Phar­ma­ceu­ti­cal ex-CEO de­fies ad­vice to keep quiet be­fore trial.

Shkreli, who raised drug cost 5,000 per­cent, is ‘ex­cited’

The Washington Times Daily - - FRONT PAGE - BY TOM HAYS

NEW YORK | “Pharma Bro” just won’t keep his mouth shut.

Even with his fed­eral se­cu­ri­ties fraud trial set to be­gin Mon­day, Martin Shkreli has bla­tantly de­fied his at­tor­neys’ ad­vice to lay low. The former phar­ma­ceu­ti­cal CEO, who be­came a pariah af­ter rais­ing the cost of a life-sav­ing drug 5,000 per­cent, has been preen­ing for cam­eras and trolling on so­cial me­dia, po­ten­tially com­pli­cat­ing his de­fense.

“I’m ex­cited,” Mr. Shkreli said of the trial in a brief phone call last week to The As­so­ci­ated Press. “I can’t wait.”

Since his high-pro­file ar­rest in late 2015, when he was led into court in a gray hoodie, Mr. Shkreli has been free on bail and free to speak his mind. He went on Twit­ter to la­bel mem­bers of Congress “im­be­ciles” for de­mand­ing to know why his com­pany, Tur­ing Phar­ma­ceu­ti­cals, raised the price of Dara­prim, a drug used to treat tox­o­plas­mo­sis and HIV, from $13.50 to $750 per pill.

He took to YouTube for a se­ries of lessons on chem­istry and stock mar­ket anal­y­sis. His Twit­ter posts mock­ing a free­lance jour­nal­ist turned so creepy — one showed a fake photo of him canoodling with her — that his ac­count was shut down. And on Face­book, he mused about the pos­si­bil­ity of be­ing “un­justly im­pris­oned.”

Mr. Shkreli, 34, “trav­els to the beat of a very unique drum­mer,” ex­as­per­at­ed­sound­ing de­fense at­tor­ney Ben­jamin Braf­man said at a pre­trial hear­ing this month.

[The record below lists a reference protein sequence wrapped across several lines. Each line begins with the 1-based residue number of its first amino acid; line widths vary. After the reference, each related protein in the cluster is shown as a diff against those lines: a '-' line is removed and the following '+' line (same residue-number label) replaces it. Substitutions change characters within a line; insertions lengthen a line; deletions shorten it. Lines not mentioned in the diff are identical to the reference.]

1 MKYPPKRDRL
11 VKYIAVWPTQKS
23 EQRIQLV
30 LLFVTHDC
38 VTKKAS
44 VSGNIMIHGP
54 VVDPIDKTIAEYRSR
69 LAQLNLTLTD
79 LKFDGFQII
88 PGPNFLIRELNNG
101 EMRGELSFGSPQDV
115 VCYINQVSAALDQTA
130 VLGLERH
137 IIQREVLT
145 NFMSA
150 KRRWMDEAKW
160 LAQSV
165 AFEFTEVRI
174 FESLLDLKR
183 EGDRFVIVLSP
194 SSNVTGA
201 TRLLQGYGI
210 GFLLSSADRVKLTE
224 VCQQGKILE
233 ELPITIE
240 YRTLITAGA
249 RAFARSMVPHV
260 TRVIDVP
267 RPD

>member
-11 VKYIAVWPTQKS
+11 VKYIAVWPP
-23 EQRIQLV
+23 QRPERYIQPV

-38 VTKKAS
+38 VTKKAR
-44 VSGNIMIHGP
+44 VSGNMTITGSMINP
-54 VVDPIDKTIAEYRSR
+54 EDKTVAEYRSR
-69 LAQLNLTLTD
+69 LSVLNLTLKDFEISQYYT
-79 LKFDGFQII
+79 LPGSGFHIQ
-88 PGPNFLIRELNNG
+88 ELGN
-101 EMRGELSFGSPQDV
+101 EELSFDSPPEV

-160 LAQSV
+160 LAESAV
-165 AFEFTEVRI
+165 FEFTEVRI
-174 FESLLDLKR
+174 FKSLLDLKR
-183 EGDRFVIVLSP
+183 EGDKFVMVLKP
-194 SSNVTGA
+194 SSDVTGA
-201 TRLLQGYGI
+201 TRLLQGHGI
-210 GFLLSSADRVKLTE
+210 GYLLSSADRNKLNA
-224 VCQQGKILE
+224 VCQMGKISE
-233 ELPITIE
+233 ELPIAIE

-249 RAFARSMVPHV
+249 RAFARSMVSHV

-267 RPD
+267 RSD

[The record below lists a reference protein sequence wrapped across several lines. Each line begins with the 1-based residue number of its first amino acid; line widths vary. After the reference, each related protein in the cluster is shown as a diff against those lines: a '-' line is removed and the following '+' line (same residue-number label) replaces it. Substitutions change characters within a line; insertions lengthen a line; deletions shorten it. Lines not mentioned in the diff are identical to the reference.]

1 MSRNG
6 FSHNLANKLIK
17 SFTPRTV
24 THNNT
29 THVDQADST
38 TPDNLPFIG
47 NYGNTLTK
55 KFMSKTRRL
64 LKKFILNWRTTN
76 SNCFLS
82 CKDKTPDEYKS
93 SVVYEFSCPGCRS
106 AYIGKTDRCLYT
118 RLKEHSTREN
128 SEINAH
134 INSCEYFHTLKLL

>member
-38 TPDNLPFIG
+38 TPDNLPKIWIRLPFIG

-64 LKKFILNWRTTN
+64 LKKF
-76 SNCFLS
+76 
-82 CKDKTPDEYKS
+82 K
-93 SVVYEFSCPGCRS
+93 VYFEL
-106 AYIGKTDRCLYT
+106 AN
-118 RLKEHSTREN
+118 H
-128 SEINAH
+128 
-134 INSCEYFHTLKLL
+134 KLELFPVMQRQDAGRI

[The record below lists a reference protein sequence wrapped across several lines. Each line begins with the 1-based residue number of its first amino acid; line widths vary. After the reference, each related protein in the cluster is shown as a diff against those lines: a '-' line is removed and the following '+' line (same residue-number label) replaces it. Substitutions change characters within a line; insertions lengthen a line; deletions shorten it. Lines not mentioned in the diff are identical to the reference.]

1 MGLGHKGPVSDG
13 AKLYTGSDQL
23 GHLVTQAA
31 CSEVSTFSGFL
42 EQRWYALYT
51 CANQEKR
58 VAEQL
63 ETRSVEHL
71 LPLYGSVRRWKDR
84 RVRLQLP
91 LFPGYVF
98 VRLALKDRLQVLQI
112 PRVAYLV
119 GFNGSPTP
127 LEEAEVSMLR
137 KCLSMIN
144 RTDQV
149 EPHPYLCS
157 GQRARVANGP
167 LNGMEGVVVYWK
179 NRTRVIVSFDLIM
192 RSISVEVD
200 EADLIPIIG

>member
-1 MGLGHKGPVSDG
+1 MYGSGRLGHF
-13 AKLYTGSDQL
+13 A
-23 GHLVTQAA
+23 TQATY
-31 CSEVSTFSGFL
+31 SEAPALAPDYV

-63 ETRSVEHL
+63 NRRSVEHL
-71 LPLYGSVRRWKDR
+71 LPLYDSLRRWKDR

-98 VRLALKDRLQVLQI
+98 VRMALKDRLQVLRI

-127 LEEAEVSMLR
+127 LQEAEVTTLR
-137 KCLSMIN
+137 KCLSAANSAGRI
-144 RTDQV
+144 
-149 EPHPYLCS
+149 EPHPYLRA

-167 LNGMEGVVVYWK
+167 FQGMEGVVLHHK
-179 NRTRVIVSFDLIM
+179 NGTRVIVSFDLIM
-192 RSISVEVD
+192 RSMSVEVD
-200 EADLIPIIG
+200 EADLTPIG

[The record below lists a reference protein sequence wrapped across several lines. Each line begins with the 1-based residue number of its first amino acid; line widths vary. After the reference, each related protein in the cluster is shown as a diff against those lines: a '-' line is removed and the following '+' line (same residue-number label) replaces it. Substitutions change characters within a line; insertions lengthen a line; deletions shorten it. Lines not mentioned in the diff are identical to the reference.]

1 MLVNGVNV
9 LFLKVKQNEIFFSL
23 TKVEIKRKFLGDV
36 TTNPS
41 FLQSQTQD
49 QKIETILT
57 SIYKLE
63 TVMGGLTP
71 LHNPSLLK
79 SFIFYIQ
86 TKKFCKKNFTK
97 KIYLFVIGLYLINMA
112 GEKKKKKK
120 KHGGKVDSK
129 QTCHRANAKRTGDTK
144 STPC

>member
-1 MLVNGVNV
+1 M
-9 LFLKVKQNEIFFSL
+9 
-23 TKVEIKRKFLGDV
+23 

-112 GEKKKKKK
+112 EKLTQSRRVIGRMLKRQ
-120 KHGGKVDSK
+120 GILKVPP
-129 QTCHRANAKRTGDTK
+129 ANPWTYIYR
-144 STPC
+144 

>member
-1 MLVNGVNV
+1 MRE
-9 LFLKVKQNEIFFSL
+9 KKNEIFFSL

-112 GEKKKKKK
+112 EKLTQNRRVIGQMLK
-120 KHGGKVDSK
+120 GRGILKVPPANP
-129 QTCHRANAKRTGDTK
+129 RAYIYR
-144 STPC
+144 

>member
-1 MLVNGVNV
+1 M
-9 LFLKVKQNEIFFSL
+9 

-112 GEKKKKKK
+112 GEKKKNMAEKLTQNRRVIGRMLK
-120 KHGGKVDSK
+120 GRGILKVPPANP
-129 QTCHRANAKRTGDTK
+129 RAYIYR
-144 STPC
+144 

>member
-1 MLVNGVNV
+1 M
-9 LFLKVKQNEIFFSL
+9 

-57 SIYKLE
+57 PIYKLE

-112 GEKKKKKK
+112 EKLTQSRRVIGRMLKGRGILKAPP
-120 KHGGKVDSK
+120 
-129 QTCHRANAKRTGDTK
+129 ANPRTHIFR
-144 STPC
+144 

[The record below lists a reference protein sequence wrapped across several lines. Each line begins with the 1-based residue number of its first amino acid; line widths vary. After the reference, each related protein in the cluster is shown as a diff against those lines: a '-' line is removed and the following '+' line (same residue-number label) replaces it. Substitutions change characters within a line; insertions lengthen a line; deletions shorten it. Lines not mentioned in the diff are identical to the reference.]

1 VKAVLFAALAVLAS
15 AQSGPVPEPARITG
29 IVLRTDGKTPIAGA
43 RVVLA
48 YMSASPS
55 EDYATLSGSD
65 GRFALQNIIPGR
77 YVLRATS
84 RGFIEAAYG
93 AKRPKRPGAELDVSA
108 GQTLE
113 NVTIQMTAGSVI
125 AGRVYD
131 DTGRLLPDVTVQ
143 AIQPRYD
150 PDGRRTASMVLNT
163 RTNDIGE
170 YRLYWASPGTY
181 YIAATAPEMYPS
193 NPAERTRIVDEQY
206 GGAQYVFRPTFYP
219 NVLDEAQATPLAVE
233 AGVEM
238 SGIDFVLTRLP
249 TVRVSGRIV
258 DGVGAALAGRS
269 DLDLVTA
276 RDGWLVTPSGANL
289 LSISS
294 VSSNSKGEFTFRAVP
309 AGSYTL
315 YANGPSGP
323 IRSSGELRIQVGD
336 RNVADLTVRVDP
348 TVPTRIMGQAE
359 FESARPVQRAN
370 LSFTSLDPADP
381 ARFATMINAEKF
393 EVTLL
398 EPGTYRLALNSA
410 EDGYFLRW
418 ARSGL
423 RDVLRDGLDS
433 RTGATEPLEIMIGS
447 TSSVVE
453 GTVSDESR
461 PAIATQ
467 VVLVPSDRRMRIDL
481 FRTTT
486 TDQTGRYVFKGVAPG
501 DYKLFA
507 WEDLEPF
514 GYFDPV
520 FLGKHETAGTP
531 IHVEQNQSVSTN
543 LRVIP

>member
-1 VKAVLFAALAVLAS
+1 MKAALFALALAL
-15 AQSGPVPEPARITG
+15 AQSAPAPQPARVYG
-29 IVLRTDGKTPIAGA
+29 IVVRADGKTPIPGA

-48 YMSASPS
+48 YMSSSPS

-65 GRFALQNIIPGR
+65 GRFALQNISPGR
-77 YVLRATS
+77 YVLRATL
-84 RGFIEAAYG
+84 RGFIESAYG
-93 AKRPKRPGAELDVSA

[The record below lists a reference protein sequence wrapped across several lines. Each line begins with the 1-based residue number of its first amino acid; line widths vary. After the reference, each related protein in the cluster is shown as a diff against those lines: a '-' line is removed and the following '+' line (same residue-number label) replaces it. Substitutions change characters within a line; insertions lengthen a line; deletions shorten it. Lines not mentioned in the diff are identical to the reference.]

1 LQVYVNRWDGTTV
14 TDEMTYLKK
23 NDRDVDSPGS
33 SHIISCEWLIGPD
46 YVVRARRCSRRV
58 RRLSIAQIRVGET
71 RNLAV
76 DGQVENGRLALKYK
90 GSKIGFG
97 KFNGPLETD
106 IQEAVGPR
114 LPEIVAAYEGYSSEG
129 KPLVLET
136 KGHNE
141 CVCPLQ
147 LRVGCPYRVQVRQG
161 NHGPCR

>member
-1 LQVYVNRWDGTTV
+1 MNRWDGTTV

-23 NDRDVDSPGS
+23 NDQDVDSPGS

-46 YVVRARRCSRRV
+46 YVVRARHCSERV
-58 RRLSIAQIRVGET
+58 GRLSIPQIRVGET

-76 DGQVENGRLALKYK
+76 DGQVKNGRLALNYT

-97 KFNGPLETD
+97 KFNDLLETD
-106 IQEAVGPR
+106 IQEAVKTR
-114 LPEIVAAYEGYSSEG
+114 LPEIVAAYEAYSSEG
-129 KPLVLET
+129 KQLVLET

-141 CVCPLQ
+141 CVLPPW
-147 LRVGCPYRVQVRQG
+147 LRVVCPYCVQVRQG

Le­gal ex­perts say there are ob­vi­ous rea­sons lawyers want clients fac­ing se­ri­ous crim­i­nal charges to keep quiet.

“It’s twofold: You don’t want to an­tag­o­nize the judge and you don’t want to get the at­ten­tion of the jury in a way that hurts your case,” said vet­eran New York City de­fense at­tor­ney Ger­ald Le­f­court.

(On Mon­day, sev­eral po­ten­tial ju­rors told U.S. Dis­trict Judge Kiyo Mat­sumoto they can’t be fair to­ward Mr. Shkreli, with one say­ing that she knew him as “the most hated man in Amer­ica” for his price goug­ing. Judge Mat­sumoto dis­missed her and sev­eral other po­ten­tial ju­rors af­ter they made neg­a­tive com­ments about Mr. Shkreli dur­ing jury se­lec­tion.)

Columbia law pro­fes­sor John Cof­fee com­pared the sit­u­a­tion to Pres­i­dent Trump’s un­ruly tweet­ing habits.

“A lawyer can cau­tion him,” he said. “But just like Trump, he doesn’t have to lis­ten.”

Though Mr. Shkreli’s no­to­ri­ety came from Dara­prim, the fed­eral se­cu­ri­ties fraud case is un­re­lated. Pros­e­cu­tors say that af­ter Mr. Shkreli lost mil­lions of dol­lars in bad trades through his side busi­ness hedge fund, he looted a sec­ond phar­ma­ceu­ti­cal com­pany for $11 mil­lion to pay them back. The de­fense has ar­gued that he had good in­ten­tions.

“Every­body got paid back in this case,” his lawyer said. “What­ever else he did wrong, he ul­ti­mately made them whole.”

The de­fense has floated the pos­si­bil­ity that it would put Mr. Shkreli on the wit­ness stand to try to high­light how he grew up in a work­ing-class Al­ba­nian fam­ily in Brook­lyn, taught him­self chem­istry, in­terned at a fi­nan­cial firm founded by CNBC’s Jim Cramer and struck out on his own to be­come a ris­ing star in biotech­nol­ogy star­tups. He wanted to de­velop new life-sav­ing drugs af­ter see­ing “sev­eral class­mates and other chil­dren he knew struck down by de­bil­i­tat­ing dis­ease,” court pa­pers say.

Pros­e­cu­tors call it a ploy to por­tray the boy­ish-look­ing Mr. Shkreli as “a Ho­ra­tio Al­ger-like fig­ure who, through hard work and in­tel­li­gence, is in a po­si­tion to do great things if only the jury would ig­nore the ev­i­dence and base its verdict on sym­pa­thy.” The real Mr. Shkreli was a con man of­ten un­done by his own mouth, they say.

AS­SO­CI­ATED PRESS

Ex-Tur­ing Phar­ma­ceu­ti­cals CEO Martin Shkreli (left) de­fied his at­tor­neys’ ad­vice to keep a low pro­file lead­ing up to his se­cu­ri­ties fraud trial.

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